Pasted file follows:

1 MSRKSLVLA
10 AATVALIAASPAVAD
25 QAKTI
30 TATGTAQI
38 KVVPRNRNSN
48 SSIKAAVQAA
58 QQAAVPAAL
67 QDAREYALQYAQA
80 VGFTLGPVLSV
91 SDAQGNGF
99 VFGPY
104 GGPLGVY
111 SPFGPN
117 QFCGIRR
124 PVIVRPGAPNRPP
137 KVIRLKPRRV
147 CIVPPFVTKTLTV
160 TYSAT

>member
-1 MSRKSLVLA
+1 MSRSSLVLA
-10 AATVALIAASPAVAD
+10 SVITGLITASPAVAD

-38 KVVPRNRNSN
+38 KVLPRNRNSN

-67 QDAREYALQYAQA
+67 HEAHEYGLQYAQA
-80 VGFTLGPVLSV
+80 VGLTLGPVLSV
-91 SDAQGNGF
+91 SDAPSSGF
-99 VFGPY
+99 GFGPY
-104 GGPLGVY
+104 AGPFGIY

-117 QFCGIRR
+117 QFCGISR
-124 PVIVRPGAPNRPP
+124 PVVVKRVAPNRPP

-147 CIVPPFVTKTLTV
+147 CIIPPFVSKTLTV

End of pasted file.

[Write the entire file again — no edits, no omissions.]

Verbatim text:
1 MSRKSLVLA
10 AATVALIAASPAVAD
25 QAKTI
30 TATGTAQI
38 KVVPRNRNSN
48 SSIKAAVQAA
58 QQAAVPAAL
67 QDAREYALQYAQA
80 VGFTLGPVLSV
91 SDAQGNGF
99 VFGPY
104 GGPLGVY
111 SPFGPN
117 QFCGIRR
124 PVIVRPGAPNRPP
137 KVIRLKPRRV
147 CIVPPFVTKTLTV
160 TYSAT

>member
-1 MSRKSLVLA
+1 MSRSSLVLA
-10 AATVALIAASPAVAD
+10 SVITGLITASPAVAD

-38 KVVPRNRNSN
+38 KVLPRNRNSN

-67 QDAREYALQYAQA
+67 HEAHEYGLQYAQA
-80 VGFTLGPVLSV
+80 VGLTLGPVLSV
-91 SDAQGNGF
+91 SDAPSSGF
-99 VFGPY
+99 GFGPY
-104 GGPLGVY
+104 AGPFGIY

-117 QFCGIRR
+117 QFCGISR
-124 PVIVRPGAPNRPP
+124 PVVVKRVAPNRPP

-147 CIVPPFVTKTLTV
+147 CIIPPFVSKTLTV